Honestly by being ruthless and realistic, I bought a lot at Salute as Phil and Lee can testify to. Much of this has now been sold. However much I friggin love the Death Guard (Heresy Era) and however much I want to do a loyalist army my tastes are just too rich and although I dearly love them, my Deathshroud were the first for the chop. Although I’ve not actually sold them yet. I just can’t seem to let them go. But I will… Closely followed by my Tau… Yes, yes I know how I went on about being gay for the little blue dudes but by the time I’d put together about 2,000 points worth I just wasn’t feeling it. I’ve kept my Pathfinders as I want to create a kill team with them but more on that later. Dystopian Wars was next to go having not played it or painted it and honestly I couldn’t ever see it getting any time on my table (saying that I’m loving some of the new stuff).

So still hanging on in there is my Sorylian fleet, I’m in two minds about it having not played the game yet having a clear idea of what I want to do are playing conflict with my thought process, so they are safe for now.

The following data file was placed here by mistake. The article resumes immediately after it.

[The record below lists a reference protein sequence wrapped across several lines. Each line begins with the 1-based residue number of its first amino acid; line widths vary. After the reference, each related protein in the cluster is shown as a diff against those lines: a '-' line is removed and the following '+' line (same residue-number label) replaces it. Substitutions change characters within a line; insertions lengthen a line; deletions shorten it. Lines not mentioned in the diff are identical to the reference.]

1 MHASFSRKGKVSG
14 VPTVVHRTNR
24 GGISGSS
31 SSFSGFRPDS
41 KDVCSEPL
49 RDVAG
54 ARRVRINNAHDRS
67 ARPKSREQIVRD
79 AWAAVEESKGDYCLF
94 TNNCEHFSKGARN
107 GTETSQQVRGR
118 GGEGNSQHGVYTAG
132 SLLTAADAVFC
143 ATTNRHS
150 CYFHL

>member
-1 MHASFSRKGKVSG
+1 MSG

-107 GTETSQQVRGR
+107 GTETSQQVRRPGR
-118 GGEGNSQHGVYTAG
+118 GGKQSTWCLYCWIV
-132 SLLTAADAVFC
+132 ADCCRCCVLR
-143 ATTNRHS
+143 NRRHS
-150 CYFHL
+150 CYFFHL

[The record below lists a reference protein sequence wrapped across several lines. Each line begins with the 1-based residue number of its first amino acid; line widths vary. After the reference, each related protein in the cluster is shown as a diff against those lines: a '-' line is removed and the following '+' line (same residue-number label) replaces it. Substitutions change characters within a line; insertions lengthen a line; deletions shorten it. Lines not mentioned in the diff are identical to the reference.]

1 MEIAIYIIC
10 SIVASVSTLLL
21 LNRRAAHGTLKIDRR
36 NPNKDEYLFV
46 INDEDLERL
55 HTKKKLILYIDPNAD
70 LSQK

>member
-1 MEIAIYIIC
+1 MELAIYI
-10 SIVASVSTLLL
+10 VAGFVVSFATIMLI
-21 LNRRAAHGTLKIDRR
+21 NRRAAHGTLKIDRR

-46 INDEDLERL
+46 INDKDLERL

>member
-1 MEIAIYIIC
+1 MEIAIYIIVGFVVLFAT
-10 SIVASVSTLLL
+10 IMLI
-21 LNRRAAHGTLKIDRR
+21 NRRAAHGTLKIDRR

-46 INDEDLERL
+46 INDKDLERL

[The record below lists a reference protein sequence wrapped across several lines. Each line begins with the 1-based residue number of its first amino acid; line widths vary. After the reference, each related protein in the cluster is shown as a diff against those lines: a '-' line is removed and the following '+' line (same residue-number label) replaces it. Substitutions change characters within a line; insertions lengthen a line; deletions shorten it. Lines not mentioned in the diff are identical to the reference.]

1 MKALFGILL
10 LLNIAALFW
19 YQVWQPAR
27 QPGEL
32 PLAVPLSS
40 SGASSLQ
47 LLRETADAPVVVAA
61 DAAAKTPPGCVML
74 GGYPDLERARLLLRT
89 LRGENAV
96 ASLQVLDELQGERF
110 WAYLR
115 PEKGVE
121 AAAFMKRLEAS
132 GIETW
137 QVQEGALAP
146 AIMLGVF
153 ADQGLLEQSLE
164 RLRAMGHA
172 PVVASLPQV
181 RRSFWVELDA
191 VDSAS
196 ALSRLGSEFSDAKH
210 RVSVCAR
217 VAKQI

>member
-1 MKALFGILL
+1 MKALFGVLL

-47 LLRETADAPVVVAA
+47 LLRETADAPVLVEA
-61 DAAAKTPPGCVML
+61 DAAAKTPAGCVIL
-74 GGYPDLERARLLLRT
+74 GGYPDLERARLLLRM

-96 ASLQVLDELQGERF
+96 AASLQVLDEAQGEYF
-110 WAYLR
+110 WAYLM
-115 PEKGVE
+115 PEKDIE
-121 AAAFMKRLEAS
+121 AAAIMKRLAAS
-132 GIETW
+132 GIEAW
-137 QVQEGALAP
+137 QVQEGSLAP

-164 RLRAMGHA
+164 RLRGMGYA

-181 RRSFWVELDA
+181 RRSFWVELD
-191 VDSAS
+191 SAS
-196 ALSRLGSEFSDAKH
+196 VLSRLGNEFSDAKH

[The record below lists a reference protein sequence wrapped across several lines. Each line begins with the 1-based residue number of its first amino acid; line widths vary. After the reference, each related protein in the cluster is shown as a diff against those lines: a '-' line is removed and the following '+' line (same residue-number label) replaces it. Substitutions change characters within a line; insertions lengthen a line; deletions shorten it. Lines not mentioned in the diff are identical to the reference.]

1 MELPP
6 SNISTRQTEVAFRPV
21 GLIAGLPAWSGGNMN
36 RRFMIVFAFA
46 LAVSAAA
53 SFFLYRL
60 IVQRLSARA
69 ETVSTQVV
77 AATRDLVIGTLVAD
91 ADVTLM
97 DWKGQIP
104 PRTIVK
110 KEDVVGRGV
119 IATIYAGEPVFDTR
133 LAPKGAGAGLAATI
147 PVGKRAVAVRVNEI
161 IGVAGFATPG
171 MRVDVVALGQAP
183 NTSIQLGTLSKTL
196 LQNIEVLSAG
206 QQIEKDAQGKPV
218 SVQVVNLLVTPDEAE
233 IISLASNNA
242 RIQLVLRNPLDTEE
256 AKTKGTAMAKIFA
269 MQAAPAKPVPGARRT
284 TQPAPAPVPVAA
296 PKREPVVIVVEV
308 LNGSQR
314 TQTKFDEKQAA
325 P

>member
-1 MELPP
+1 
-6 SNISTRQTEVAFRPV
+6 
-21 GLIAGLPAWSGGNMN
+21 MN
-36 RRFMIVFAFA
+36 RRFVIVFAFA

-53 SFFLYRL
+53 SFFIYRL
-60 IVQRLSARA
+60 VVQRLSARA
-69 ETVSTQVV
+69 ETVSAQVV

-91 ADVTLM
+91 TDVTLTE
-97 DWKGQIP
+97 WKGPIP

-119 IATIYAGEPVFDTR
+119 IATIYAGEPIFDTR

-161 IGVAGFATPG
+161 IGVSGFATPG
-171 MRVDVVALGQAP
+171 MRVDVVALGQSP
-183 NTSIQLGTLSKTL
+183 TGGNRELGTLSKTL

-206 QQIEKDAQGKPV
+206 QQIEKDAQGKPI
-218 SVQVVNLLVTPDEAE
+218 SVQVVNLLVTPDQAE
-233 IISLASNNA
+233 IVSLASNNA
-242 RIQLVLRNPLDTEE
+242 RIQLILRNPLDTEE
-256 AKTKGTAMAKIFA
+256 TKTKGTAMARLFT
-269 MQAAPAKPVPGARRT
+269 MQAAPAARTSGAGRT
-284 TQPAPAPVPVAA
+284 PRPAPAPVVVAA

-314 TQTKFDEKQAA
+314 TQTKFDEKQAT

And oh the treasure trove of old school stuff, my god there were miniatures and paints in there from nearly 30 years ago, including old Squats, Rogue Trader Robots/Dreadnoughts, Inquisitors, Chaos champions, a butt load of Epic, Imperial Guard, a few land raiders, some Elder. Honestly it is immense! I am slowly working my way through it all cleaning it up and systematically selling it off through eBay to pay for more hobby bits.

I never really had much interest in Warhamster but I have found myself looking at it more and more. I think its stemmed from Mordheim and my want to build a beastman warband which got me looking at a Beastman army, and then Lizardmen. But eventually I settled on Skaven… let me explain I like the Beastmen but my god do they get their arses kicked and are actually difficult to play. I love the Lizardmen but the idea of painting them daunted me so I ended up with Skaven. But I’m not going to do the normal 5 warp lightning canons and 100 plague monks (I hate the plague monks) like you often see. I’m going Clan Mors affiliated with Clan Moulder and I actually have the rule book and some models (no army book yet mind, well not in hard format). But I’m looking forward to this and have a plan on writing a few articles on building a themed Rat army that’s not going to get people groaning when you take to the gaming table, and making sure you keep it within the theme and fluff.